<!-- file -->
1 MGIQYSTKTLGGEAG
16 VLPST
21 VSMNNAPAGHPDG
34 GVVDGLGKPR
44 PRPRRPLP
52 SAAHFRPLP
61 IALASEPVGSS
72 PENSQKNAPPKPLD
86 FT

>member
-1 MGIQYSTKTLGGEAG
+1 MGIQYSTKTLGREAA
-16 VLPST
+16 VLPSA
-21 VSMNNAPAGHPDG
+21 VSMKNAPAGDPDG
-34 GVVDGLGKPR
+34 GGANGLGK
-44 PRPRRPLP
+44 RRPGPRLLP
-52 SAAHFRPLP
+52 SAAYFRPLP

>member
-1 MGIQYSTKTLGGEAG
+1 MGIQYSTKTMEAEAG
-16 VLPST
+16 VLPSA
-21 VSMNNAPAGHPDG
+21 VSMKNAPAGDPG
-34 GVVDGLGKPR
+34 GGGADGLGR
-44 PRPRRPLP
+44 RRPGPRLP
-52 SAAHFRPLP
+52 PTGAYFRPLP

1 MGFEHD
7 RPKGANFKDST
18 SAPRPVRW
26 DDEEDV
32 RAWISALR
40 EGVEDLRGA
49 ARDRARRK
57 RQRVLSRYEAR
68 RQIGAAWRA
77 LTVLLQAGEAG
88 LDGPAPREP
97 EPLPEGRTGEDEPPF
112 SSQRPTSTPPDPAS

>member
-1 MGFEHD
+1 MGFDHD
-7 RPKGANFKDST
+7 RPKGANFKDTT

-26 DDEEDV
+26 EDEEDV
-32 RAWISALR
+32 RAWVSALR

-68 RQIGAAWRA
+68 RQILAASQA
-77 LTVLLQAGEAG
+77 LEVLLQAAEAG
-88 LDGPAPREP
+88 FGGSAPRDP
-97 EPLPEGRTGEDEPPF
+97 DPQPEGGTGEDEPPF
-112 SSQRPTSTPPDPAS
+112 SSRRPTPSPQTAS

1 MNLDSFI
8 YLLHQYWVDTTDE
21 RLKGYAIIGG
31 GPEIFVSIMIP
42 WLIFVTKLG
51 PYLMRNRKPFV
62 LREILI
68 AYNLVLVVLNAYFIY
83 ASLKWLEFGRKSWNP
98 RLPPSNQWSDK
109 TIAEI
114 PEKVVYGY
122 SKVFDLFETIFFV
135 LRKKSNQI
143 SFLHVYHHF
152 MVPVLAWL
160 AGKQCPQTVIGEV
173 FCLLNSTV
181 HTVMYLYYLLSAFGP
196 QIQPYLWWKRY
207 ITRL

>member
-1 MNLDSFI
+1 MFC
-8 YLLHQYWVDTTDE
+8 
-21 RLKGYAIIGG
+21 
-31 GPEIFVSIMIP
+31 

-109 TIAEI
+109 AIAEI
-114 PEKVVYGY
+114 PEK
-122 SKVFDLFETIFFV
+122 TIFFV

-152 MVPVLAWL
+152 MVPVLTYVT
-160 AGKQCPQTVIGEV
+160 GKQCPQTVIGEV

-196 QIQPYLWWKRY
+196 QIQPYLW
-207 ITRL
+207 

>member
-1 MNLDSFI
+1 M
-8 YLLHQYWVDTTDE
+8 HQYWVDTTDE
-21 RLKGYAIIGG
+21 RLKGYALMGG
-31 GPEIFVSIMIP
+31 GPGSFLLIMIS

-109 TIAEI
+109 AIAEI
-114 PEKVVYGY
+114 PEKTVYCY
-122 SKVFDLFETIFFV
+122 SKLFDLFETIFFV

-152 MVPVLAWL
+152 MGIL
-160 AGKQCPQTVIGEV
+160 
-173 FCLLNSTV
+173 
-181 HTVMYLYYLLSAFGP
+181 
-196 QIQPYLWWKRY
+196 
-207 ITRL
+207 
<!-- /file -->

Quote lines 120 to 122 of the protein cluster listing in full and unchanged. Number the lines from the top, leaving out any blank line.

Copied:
+31 GPGSFLLIMIS

-109 TIAEI
+109 AIAEI